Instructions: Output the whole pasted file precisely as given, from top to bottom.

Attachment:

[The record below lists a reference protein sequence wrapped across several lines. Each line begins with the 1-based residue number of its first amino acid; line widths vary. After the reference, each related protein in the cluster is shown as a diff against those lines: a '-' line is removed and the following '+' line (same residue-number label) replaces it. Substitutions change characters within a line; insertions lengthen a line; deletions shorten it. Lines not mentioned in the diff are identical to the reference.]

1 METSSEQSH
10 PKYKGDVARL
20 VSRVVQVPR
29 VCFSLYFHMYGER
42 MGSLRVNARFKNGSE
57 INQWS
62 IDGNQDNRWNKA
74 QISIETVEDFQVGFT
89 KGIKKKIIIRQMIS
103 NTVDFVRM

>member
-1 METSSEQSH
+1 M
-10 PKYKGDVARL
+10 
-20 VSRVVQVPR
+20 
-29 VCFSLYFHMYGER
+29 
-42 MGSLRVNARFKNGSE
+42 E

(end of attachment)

[The record below lists a reference protein sequence wrapped across several lines. Each line begins with the 1-based residue number of its first amino acid; line widths vary. After the reference, each related protein in the cluster is shown as a diff against those lines: a '-' line is removed and the following '+' line (same residue-number label) replaces it. Substitutions change characters within a line; insertions lengthen a line; deletions shorten it. Lines not mentioned in the diff are identical to the reference.]

1 METSSEQSH
10 PKYKGDVARL
20 VSRVVQVPR
29 VCFSLYFHMYGER
42 MGSLRVNARFKNGSE
57 INQWS
62 IDGNQDNRWNKA
74 QISIETVEDFQVGFT
89 KGIKKKIIIRQMIS
103 NTVDFVRM

>member
-1 METSSEQSH
+1 M
-10 PKYKGDVARL
+10 
-20 VSRVVQVPR
+20 
-29 VCFSLYFHMYGER
+29 
-42 MGSLRVNARFKNGSE
+42 E